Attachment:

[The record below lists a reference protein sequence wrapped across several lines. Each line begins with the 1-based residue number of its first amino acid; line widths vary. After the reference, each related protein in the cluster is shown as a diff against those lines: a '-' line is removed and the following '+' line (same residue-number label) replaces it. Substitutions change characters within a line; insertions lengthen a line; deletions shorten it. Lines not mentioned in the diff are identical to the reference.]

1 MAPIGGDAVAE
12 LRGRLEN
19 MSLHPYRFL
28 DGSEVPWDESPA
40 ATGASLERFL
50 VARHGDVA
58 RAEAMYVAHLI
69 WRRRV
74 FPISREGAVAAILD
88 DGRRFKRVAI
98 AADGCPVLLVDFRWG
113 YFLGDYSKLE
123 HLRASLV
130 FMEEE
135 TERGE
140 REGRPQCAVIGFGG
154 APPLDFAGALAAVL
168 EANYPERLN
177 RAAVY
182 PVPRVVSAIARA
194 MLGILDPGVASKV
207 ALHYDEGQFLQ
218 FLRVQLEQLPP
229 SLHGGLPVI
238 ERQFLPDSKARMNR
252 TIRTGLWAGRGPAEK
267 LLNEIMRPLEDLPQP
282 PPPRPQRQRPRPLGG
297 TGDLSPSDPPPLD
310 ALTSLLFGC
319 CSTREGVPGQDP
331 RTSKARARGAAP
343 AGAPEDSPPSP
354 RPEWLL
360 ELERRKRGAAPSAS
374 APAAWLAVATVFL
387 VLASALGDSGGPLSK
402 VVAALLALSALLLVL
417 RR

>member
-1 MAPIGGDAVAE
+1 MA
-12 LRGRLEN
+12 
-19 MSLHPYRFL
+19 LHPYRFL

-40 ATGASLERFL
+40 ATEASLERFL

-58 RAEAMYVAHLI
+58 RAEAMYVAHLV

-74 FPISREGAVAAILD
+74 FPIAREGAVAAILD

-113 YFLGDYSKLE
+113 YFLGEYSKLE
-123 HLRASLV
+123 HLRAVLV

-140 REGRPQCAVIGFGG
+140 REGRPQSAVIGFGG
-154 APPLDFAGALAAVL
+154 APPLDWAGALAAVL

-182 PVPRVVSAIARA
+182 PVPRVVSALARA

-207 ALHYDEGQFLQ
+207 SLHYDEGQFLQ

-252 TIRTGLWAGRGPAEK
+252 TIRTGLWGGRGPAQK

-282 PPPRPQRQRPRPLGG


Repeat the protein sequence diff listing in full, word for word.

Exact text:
[The record below lists a reference protein sequence wrapped across several lines. Each line begins with the 1-based residue number of its first amino acid; line widths vary. After the reference, each related protein in the cluster is shown as a diff against those lines: a '-' line is removed and the following '+' line (same residue-number label) replaces it. Substitutions change characters within a line; insertions lengthen a line; deletions shorten it. Lines not mentioned in the diff are identical to the reference.]

1 MAPIGGDAVAE
12 LRGRLEN
19 MSLHPYRFL
28 DGSEVPWDESPA
40 ATGASLERFL
50 VARHGDVA
58 RAEAMYVAHLI
69 WRRRV
74 FPISREGAVAAILD
88 DGRRFKRVAI
98 AADGCPVLLVDFRWG
113 YFLGDYSKLE
123 HLRASLV
130 FMEEE
135 TERGE
140 REGRPQCAVIGFGG
154 APPLDFAGALAAVL
168 EANYPERLN
177 RAAVY
182 PVPRVVSAIARA
194 MLGILDPGVASKV
207 ALHYDEGQFLQ
218 FLRVQLEQLPP
229 SLHGGLPVI
238 ERQFLPDSKARMNR
252 TIRTGLWAGRGPAEK
267 LLNEIMRPLEDLPQP
282 PPPRPQRQRPRPLGG
297 TGDLSPSDPPPLD
310 ALTSLLFGC
319 CSTREGVPGQDP
331 RTSKARARGAAP
343 AGAPEDSPPSP
354 RPEWLL
360 ELERRKRGAAPSAS
374 APAAWLAVATVFL
387 VLASALGDSGGPLSK
402 VVAALLALSALLLVL
417 RR

>member
-1 MAPIGGDAVAE
+1 MA
-12 LRGRLEN
+12 
-19 MSLHPYRFL
+19 LHPYRFL

-40 ATGASLERFL
+40 ATEASLERFL

-58 RAEAMYVAHLI
+58 RAEAMYVAHLV

-74 FPISREGAVAAILD
+74 FPIAREGAVAAILD

-113 YFLGDYSKLE
+113 YFLGEYSKLE
-123 HLRASLV
+123 HLRAVLV

-140 REGRPQCAVIGFGG
+140 REGRPQSAVIGFGG
-154 APPLDFAGALAAVL
+154 APPLDWAGALAAVL

-182 PVPRVVSAIARA
+182 PVPRVVSALARA

-207 ALHYDEGQFLQ
+207 SLHYDEGQFLQ

-252 TIRTGLWAGRGPAEK
+252 TIRTGLWGGRGPAQK

-282 PPPRPQRQRPRPLGG